Generally speaking, screenwriters aren’t famous. Perhaps we become well known among our colleagues and maybe even within the industry, but the general public tends not to recognise us or even know which of us wrote their favourite films. Not unless the writer also directed or starred in it.
TV is perhaps a little different, but certainly in features the writer’s role is so minimised they’re barely mentioned. I don’t recall ever hearing a writer interviewed on Kermode and Mayo’s Film Review, for example. Except, of course, for the usual caveat of they were also the director or the star.
Scriptwriters are faceless and interchangeable, not worth talking about. The downside of this is the devaluing of perception leads to financial devaluing. Writers get paid less (a lot less) than actors, directors or producers because … well, we’re just not really an important part of the film-making process. We merely invent the whole thing from beginning to end, anyone can do that.
The only upside of not being famous is, well, being famous is a bit shit, isn’t it? Why would you want people pointing at you and whispering to each other and asking for your autograph and generally bothering you every time you pop out for a pint of milk?
Not me. Anonymity is lovely, thank you very much.
And yet …
This Halloween I broke out (busted out?) my Ghostbusters outfit again.†
To serious Ghostheads, the kind who spend around £2000 on building their proton packs, my ramshackle, dirt-cheap homemade equipment looks terrible …
… but most people who haven’t studied the films frame by frame just seem to think it’s amazing. First stop on Halloween was a kid’s disco at Eastbourne’s Tennis in the Park Cafe … and I got mobbed by children.
At one stage they were four-deep around me, trying on my goggles, asking questions about my equipment and generally being in awe. Adults were asking to take my photo, for selfies with me, wanting to know where I got the costume from or just to talk about Ghostbusters in general.
Everyone, it turns out, loves a Ghostbuster.
Trick or treating later that night brought a similar reaction from everyone we passed. People shouted “Who you gonna call?” or “Cool costume!” from across the street, crossed over for photos or just generally wanted to stop and chat … and you know what? It was intoxicating.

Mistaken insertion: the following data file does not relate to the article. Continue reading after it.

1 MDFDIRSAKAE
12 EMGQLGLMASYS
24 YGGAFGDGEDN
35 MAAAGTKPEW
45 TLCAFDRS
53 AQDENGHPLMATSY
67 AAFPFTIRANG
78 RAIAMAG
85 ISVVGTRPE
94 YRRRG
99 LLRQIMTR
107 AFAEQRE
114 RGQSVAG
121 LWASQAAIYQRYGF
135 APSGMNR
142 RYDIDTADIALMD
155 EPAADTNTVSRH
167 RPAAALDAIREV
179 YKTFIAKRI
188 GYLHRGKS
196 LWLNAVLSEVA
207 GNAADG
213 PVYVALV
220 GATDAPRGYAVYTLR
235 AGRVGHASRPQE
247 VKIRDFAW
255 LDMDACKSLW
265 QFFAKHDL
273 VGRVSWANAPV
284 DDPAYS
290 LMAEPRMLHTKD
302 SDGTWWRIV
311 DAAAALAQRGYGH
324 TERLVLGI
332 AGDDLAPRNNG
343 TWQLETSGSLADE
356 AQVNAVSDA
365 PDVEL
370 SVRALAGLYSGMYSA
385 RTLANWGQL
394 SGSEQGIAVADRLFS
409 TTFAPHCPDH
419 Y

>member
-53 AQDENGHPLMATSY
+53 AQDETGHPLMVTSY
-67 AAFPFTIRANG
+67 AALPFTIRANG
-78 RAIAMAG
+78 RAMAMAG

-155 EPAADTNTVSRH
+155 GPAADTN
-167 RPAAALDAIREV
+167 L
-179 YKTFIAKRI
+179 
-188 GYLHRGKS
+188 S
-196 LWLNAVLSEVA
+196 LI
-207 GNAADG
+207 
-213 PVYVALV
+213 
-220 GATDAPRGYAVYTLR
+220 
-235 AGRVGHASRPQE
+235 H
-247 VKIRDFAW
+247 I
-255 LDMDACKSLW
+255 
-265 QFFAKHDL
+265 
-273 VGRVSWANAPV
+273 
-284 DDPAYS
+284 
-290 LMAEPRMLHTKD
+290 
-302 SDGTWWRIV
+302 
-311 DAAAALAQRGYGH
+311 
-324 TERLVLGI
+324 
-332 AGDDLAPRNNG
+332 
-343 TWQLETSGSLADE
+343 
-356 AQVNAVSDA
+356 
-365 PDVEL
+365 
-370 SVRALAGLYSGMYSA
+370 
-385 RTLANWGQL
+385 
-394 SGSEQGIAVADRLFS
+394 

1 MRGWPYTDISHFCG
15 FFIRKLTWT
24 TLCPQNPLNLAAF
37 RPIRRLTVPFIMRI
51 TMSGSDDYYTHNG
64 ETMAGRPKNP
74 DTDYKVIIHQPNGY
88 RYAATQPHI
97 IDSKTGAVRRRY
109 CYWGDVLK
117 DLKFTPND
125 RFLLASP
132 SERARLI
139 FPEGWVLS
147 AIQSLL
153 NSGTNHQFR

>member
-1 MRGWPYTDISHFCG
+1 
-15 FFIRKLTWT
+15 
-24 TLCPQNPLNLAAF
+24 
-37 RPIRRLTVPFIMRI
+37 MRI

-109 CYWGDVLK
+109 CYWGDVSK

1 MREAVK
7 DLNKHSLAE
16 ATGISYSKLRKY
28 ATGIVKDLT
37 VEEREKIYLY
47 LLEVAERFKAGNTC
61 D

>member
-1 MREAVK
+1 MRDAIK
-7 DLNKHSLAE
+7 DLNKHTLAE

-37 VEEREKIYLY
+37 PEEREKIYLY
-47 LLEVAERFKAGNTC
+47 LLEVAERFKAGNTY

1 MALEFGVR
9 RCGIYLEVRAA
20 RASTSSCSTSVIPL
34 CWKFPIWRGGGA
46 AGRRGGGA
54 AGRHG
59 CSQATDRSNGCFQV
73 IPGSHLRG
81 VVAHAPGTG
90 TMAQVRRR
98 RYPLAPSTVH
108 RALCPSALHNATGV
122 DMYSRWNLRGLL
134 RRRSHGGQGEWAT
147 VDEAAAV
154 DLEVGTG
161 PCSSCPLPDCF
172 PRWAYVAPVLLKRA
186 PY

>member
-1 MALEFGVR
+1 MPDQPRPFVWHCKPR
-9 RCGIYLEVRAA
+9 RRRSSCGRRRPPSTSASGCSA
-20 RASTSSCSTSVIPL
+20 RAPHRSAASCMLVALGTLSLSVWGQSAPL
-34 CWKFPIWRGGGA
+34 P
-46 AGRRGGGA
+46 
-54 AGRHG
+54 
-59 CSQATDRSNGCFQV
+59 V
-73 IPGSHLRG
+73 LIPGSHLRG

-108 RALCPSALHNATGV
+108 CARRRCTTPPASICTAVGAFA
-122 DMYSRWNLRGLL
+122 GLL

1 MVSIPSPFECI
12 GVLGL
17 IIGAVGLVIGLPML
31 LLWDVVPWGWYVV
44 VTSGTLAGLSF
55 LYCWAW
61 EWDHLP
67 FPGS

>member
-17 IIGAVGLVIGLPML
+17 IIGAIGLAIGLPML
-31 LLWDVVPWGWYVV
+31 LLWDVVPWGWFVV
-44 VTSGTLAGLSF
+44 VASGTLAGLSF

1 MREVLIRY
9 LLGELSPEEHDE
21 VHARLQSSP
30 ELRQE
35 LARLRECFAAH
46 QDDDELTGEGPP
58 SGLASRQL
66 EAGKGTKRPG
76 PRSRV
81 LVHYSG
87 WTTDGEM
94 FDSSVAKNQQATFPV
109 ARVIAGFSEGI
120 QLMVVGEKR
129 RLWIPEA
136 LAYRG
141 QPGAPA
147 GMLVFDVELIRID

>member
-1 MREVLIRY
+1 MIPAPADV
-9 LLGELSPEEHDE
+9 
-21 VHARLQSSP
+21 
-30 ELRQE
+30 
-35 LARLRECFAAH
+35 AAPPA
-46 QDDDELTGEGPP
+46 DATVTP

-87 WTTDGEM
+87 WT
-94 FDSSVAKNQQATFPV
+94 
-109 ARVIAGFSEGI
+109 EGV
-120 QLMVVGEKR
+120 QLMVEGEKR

It was so intoxicating that when the night was over I put my equipment back on to go to the takeaway up the road. I thought at the time it was an odd thing to do, but fuck it, I wanted to be a Ghostbuster for a little longer.
November the 1st I felt a bit down all day. At first I couldn’t put my finger on it, I just felt flat and deflated, bordering on a little depressed. I couldn’t figure it out until well into the evening, but I think it’s because I was missing the adulation and admiration of everyone I walked past.
This is, of course, ridiculous.
I don’t crave fame. Greater recognition for my writing, perhaps. Greater remuneration*, definitely … but fame? No thank you. And yet, that tiny taste of what it’s like to be universally … not loved. Respected? Admired? Recognised? I’m not sure what the right word is. The point is that tiny taste had a measurable psychological effect on me, so how much of a mind-fuck must it be for people who are actually famous? No wonder they go off the rails or become a bit weird.
So maybe writers not being famous is a good thing? Maybe not being famous is what keeps us such a sane, balanced and well rounded group of individuals?
Yeah … maybe not?
† My daughter made her own costume this year. I think she did an amazing job.
* Wow! I always thought this word was renumeration. Turns out I’ve been using it wrong my entire life. Sort of.